The remains of a fortified construction from the late Roman era. The estimated date for the site is between the end of the 3rd century and the start of the 4th century AD. It is special due to its square shape with a tower at each corner. It can be compared to other similar constructions located in bordering areas of the empire, such as Romania, Bulgaria, Syria, Palestine and Tunisia. The results of excavations in 1979 and 1980 suggest that it was unfinished and possibly privately owned, built to protect the surrounding population. It was declared a site of cultural interest in the archaeological site category in 1994.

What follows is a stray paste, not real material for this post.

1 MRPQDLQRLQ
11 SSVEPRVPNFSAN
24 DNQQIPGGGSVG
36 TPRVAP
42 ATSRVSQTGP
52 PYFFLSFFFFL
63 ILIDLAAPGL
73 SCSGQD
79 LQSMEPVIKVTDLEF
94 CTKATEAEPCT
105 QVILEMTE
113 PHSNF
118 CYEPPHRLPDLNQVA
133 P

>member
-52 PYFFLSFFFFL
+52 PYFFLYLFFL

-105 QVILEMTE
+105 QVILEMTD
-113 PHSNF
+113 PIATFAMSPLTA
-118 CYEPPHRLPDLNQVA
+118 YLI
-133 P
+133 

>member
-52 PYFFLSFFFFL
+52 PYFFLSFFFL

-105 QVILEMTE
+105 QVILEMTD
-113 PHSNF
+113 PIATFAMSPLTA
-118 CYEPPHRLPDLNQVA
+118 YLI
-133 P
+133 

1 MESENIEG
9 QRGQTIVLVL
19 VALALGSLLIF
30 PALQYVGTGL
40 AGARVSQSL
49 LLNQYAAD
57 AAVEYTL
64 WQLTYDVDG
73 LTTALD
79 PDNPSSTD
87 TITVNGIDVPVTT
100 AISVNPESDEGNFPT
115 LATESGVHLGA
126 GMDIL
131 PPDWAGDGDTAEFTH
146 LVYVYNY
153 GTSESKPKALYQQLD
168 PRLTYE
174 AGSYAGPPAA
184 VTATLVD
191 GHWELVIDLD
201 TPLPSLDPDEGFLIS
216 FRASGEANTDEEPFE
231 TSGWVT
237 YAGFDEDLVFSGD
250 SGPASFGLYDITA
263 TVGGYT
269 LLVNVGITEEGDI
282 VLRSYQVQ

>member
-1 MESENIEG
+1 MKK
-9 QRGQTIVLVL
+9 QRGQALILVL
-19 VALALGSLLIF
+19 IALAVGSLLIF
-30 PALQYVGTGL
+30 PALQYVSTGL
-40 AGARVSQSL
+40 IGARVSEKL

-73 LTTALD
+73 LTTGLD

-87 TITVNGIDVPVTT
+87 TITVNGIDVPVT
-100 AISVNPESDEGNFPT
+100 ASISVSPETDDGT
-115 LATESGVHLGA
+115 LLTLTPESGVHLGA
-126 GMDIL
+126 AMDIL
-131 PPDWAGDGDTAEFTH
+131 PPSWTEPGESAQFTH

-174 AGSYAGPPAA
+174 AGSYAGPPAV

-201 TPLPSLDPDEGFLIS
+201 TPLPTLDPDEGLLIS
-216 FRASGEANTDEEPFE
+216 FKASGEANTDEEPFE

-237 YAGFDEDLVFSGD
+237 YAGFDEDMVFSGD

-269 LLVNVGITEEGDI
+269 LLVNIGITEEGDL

How to get there:
Can Blai (map)

Can Blai Can Blai Can Blai

Ca na Costa (megalithic tomb)

A burial site with a central circular chamber bordered with large vertical stone slabs, surrounded by three paved concentric circles and 22 radial stones, plus a corridor that leads to the middle of the construction. Discovered in 1974, the subsequent excavation revealed the remains of 8 individuals, 15 triangular and pyramidal bone buttons, fragments of flint and some examples of incised ceramics, which can now all be found in the Archaeological Museum of Eivissa and Formentera, in the main branch in Eivissa. The carbon-14 datings for the materials place the site around 2000 BC, which makes it the oldest megalithic site in the Balearic Islands. It was used for a long time, some 400 years, until approximately 1600 BC. It was declared a site of cultural interest in the archaeological site category in 1994.